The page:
There is a narrative going around in Malaysia that a government which has a majority of its debts denominated in a local currency can never default on its borrowings. For the purpose of clarity, it is the case where a national government has control over both its fiscal and monetary policy.
I have trouble with that narrative. In case of locally-denominated government bonds, it does certainly make default less likely than the case of foreign-denominated borrowings. But, that is of no guarantee of no-default.
A government for instance can certainly refuse to service its debts even if it is more than capable of fulfilling its obligation. Outright refusal happens very rarely and this is world, it is probably an absolutely disastrously crazy thing to do but I only highlight it to show that a government can default at any time and in this case, voluntarily. The debate about the debt ceiling the United States is an example of voluntary default; without further borrowings, the United States may have to default on its loans payment although it definitely can close down some of its government services before having to resort to defaulting.
Notwithstanding voluntary default, in the case of locally denominated government bonds as a sufficient condition for the outcome of no-default is dependent on the ability of the government to raise more debts to service its preexisting financial obligation when there is revenue shortfall. It depends on several matters. That includes the willingness of the central bank to monetize government debts, its willingness to commit seigniorage or the willingness of the private sector or anybody else which includes foreigners to purchase the government debts.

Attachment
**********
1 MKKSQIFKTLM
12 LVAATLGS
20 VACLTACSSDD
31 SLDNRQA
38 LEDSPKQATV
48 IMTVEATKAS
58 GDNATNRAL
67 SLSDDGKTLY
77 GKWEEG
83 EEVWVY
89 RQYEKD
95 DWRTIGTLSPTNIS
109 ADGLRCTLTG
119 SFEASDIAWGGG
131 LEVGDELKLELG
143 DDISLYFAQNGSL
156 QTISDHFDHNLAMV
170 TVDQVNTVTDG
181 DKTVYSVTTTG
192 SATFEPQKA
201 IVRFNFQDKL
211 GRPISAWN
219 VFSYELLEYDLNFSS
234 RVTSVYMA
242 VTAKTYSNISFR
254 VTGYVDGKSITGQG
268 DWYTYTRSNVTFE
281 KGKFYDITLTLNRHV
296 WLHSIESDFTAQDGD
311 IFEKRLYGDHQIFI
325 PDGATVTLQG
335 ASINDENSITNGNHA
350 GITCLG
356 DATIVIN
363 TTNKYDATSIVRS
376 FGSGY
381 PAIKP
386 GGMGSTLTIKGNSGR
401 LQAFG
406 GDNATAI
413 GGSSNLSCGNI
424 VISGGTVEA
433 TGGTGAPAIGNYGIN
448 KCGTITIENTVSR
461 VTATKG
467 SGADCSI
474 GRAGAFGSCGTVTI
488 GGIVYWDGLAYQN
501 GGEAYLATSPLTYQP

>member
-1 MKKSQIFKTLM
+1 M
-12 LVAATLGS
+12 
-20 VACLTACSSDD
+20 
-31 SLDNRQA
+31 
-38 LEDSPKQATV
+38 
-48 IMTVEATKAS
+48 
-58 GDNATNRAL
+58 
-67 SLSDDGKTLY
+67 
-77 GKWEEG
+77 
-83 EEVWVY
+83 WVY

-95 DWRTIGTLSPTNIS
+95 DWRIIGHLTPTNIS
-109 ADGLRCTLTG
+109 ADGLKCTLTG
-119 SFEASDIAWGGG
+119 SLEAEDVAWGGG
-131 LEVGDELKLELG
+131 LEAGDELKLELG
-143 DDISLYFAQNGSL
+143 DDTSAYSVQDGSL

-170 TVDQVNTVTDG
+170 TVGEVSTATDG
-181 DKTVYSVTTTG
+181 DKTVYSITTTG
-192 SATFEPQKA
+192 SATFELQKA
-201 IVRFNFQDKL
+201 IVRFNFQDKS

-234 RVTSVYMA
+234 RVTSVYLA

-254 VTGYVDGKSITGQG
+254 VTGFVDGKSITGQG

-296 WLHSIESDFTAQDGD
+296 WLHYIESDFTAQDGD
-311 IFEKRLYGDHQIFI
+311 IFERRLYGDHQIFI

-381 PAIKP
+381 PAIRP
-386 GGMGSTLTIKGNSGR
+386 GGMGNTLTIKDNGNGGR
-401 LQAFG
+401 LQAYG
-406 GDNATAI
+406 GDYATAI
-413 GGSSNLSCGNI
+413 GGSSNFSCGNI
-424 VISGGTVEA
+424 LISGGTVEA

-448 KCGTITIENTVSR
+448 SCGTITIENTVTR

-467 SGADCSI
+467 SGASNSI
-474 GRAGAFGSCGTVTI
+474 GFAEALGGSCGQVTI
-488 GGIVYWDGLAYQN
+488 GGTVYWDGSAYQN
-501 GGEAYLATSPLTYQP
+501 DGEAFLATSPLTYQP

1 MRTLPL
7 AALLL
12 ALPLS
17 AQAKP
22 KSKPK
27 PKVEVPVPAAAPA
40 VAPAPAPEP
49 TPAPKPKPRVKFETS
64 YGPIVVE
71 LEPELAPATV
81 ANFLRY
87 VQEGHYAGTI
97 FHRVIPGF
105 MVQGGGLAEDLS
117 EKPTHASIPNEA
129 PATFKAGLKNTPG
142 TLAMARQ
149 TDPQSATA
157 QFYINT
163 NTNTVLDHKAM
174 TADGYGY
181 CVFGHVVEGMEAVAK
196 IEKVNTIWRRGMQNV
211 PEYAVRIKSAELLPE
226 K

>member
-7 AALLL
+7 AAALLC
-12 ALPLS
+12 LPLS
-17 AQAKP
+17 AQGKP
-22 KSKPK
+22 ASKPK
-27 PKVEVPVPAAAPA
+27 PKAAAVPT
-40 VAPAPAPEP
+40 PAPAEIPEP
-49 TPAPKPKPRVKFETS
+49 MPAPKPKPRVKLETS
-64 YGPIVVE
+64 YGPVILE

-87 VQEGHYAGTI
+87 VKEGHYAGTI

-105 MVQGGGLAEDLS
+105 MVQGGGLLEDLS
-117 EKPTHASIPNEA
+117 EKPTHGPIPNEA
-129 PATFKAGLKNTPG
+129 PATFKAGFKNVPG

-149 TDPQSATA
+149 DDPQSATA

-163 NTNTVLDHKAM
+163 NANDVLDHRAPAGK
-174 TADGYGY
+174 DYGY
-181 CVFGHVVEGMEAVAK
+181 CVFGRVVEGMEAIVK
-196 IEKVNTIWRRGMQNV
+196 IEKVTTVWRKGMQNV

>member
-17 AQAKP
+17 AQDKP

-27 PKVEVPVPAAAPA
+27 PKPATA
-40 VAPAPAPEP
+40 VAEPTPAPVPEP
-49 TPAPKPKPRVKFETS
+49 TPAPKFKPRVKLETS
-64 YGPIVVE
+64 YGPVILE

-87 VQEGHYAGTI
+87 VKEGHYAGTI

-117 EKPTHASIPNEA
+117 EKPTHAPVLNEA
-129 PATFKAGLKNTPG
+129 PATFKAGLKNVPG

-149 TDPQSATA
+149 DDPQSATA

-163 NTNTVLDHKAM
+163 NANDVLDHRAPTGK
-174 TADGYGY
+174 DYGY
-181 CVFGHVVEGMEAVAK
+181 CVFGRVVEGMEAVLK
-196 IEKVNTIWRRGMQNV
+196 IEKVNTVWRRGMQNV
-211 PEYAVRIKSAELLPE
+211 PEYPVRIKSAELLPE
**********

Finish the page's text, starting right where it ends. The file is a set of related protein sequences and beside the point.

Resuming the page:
The most relevant factors to consider are the willingness of the central bank to monetize government debt or to commit seigniorage (money printing).
A fiercely independent central bank can easily refuse to do both, especially when the central bank has a commitment to price stability. In normal times, debt monetization and seigniorage do contribute to inflation in a big way. Without the central bank and without the power of a monetary authority, the government will default.
So, the truth is that a government cannot default of its locally-denominated debts if the central bank cooperates with the government. And if the central bank does decide to cooperate, there is cost to that cooperation.
In talking about that no-default guarantee especially within Malaysian context which both sides of the political divide do misrepresent and wrongly contextualize economic issues in supporting convenient political positions, the cost of the no-default scenario is not discussed.